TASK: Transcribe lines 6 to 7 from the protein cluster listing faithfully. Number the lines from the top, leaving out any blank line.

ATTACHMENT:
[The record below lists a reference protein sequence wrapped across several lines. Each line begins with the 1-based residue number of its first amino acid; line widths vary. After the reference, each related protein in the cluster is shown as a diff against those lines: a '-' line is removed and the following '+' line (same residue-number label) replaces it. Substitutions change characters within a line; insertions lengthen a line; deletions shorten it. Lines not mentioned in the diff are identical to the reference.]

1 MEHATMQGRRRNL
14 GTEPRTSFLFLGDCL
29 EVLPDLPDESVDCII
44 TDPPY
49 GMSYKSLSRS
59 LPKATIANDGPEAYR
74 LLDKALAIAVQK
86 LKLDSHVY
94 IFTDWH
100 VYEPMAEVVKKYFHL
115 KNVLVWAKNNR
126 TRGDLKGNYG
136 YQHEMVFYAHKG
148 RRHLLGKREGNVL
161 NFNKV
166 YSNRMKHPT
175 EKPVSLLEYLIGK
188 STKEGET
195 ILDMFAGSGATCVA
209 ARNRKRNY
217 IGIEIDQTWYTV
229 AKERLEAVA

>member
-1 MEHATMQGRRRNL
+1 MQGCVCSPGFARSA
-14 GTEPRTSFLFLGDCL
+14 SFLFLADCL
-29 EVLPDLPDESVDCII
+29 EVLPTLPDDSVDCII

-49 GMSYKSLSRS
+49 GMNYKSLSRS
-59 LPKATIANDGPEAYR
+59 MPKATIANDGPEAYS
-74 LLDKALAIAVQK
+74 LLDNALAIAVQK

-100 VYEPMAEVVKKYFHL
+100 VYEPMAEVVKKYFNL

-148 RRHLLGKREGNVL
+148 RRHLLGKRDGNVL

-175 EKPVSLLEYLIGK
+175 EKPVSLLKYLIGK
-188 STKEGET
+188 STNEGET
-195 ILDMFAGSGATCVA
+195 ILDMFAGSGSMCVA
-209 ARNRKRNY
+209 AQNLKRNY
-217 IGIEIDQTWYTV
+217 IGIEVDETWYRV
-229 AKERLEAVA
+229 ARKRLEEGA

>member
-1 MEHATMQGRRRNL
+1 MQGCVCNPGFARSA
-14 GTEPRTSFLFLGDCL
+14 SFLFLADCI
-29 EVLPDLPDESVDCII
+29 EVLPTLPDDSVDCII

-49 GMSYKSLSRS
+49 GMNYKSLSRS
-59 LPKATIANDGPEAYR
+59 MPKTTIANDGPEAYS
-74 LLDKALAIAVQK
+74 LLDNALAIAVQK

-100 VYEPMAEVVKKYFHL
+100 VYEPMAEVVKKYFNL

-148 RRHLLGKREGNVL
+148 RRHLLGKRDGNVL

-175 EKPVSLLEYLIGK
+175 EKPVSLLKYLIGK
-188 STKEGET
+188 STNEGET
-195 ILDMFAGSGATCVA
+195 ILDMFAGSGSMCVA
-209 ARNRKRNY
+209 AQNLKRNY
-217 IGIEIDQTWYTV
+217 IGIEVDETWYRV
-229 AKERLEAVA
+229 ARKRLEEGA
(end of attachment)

49 GMSYKSLSRS
59 LPKATIANDGPEAYR